Hobart Smith,
Blue Ridge Legacy
(Rounder, 2001)

Hobart Smith: Blue Ridge Legacy is the sort of disc that Rounder Records was born to produce. It is from the Alan Lomax Portraits series, and is well-positioned to help cement Hobart Smith's place in the pantheon of Appalachian musicians. With recordings from 1942 to 1963, this collection of 31 tracks boasts 20 never-before released tracks, including two versions of two tunes ("Cindy" and "Sourwood Mountain") and a brief interview segment on "the thrill of dance music."

Standards abound here, including a lean version of the old Childe ballad "Maid Freed From the Gallows" (#95), here essayed as "Hangman, Swing Your Rope." This song has been covered by everyone from Peter, Paul & Mary to Led Zeppelin, but Smith's version may be my new favorite rendering. Another Childe Ballad, "The Little Schoolboy" (#49), is heard here as "Two Brothers." There is a version of "Wayfaring Stranger" sung by Hobart's three daughters, and rollicking versions of "Sourwood Mountain" (later rendered superbly on banjo) and "Going Down the Road Feeling Bad" rendered with gusto by Smith on the piano. "Drunken Hiccups" (sometimes seen as "Rye Whiskey") is here as well, along with a honkytonk piano version of "Dixie," and an up-tempo romp through "Old Joe Clark."

The two most distinctive tunes here are both banjo tunes, "The Cuckoo Bird" and "Last Chance." The former features a rolling banjo style and the curiosity that Smith doesn't actually sing any of the original verses invoking the cuckoo bird, while the latter is a tune in which the banjo is tuned in F except for the bass string, which is tune up to a D. The result is a song which ends in a relative minor, unusual for pieces in this tradition. Both are marvellous examples of the contributions of Smith to traditional banjo-playing.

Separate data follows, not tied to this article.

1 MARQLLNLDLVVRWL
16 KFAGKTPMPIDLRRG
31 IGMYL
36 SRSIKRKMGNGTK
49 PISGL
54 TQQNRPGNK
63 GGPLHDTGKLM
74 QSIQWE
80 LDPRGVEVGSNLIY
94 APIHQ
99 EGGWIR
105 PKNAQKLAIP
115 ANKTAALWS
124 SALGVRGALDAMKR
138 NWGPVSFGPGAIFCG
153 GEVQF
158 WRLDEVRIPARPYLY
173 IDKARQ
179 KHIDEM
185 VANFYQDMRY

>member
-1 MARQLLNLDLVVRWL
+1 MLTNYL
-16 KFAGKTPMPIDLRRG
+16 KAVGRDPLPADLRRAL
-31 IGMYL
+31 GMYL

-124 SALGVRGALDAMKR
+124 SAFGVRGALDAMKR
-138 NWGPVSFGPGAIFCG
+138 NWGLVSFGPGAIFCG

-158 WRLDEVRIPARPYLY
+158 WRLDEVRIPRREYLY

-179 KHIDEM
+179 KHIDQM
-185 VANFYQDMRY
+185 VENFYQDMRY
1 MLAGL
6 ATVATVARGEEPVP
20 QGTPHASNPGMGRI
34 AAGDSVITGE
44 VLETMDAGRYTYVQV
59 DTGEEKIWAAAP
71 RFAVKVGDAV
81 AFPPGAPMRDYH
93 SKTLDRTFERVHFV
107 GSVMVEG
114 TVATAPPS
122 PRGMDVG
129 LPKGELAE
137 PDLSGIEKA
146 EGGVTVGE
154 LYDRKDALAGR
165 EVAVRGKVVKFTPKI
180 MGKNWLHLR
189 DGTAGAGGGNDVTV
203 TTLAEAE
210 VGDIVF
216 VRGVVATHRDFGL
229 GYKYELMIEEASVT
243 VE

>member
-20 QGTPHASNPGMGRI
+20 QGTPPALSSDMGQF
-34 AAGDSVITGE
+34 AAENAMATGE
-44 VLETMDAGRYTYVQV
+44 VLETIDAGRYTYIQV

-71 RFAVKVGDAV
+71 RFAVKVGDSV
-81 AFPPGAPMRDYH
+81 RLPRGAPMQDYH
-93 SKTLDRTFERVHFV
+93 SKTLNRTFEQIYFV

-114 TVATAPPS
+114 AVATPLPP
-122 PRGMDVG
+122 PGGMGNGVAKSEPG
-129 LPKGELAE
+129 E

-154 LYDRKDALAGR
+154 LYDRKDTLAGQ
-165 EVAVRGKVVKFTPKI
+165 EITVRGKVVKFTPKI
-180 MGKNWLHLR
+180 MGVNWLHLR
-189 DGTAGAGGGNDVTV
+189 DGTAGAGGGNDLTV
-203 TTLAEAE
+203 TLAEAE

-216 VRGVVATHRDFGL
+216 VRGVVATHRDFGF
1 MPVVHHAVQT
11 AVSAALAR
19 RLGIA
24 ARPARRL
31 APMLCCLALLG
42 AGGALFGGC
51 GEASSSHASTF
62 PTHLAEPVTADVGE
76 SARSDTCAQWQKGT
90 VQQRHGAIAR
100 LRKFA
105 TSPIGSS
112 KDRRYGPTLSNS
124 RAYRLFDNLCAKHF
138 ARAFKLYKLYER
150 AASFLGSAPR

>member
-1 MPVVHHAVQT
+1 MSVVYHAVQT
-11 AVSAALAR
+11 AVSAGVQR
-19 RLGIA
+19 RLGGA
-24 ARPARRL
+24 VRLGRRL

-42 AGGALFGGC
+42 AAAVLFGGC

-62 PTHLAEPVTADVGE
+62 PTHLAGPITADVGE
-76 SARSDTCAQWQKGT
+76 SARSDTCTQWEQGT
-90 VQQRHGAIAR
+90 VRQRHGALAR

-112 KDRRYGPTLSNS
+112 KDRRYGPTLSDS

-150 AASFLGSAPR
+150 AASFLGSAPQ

As if all of this isn't enough, Smith anticipates Dylan by almost 20 years, going electric in 1946 in "Unidentified Electric Guitar Tune."

If you are a fan of traditional, Appalachian or old-timey music and don't already own this CD, what are you waiting for? If this music is alien to you, run out and get this disc anyway, and prepare for the best education in this musical style you might wish for. Thanks to Alan Lomax and Moses Asch, and aided by the marvelous liner notes of John Cohen, Hobart Smith is ready to take us all to school in delightful fashion.

[ by Gilbert Head ]
Rambles: 26 January 2002



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